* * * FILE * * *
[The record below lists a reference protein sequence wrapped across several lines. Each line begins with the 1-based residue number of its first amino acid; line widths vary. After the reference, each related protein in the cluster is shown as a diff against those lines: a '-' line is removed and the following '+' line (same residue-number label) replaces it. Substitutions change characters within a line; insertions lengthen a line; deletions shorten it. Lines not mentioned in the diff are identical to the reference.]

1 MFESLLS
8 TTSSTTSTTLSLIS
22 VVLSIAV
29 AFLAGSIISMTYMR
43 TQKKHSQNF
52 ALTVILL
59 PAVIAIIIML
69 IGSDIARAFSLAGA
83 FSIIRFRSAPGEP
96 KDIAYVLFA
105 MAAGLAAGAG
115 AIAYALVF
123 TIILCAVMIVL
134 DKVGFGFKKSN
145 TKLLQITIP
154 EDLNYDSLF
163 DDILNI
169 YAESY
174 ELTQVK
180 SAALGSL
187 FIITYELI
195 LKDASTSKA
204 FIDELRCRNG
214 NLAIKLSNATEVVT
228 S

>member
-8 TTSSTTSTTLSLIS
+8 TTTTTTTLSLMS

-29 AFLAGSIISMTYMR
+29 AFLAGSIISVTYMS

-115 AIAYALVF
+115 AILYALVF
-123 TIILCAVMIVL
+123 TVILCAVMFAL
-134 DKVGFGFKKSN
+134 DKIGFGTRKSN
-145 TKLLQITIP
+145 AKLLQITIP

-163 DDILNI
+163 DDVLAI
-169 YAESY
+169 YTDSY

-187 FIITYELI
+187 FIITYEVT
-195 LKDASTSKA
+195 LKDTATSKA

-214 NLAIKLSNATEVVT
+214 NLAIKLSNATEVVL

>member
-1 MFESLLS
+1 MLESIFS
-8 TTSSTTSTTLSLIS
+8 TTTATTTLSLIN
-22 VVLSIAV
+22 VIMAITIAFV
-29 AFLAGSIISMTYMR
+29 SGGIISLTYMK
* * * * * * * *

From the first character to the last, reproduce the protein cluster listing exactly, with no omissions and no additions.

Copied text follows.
[The record below lists a reference protein sequence wrapped across several lines. Each line begins with the 1-based residue number of its first amino acid; line widths vary. After the reference, each related protein in the cluster is shown as a diff against those lines: a '-' line is removed and the following '+' line (same residue-number label) replaces it. Substitutions change characters within a line; insertions lengthen a line; deletions shorten it. Lines not mentioned in the diff are identical to the reference.]

1 MFESLLS
8 TTSSTTSTTLSLIS
22 VVLSIAV
29 AFLAGSIISMTYMR
43 TQKKHSQNF
52 ALTVILL
59 PAVIAIIIML
69 IGSDIARAFSLAGA
83 FSIIRFRSAPGEP
96 KDIAYVLFA
105 MAAGLAAGAG
115 AIAYALVF
123 TIILCAVMIVL
134 DKVGFGFKKSN
145 TKLLQITIP
154 EDLNYDSLF
163 DDILNI
169 YAESY
174 ELTQVK
180 SAALGSL
187 FIITYELI
195 LKDASTSKA
204 FIDELRCRNG
214 NLAIKLSNATEVVT
228 S

>member
-8 TTSSTTSTTLSLIS
+8 TTTTTTTLSLMS

-29 AFLAGSIISMTYMR
+29 AFLAGSIISVTYMS

-115 AIAYALVF
+115 AILYALVF
-123 TIILCAVMIVL
+123 TVILCAVMFAL
-134 DKVGFGFKKSN
+134 DKIGFGTRKSN
-145 TKLLQITIP
+145 AKLLQITIP

-163 DDILNI
+163 DDVLAI
-169 YAESY
+169 YTDSY

-187 FIITYELI
+187 FIITYEVT
-195 LKDASTSKA
+195 LKDTATSKA

-214 NLAIKLSNATEVVT
+214 NLAIKLSNATEVVL

>member
-1 MFESLLS
+1 MLESIFS
-8 TTSSTTSTTLSLIS
+8 TTTATTTLSLIN
-22 VVLSIAV
+22 VIMAITIAFV
-29 AFLAGSIISMTYMR
+29 SGGIISLTYMK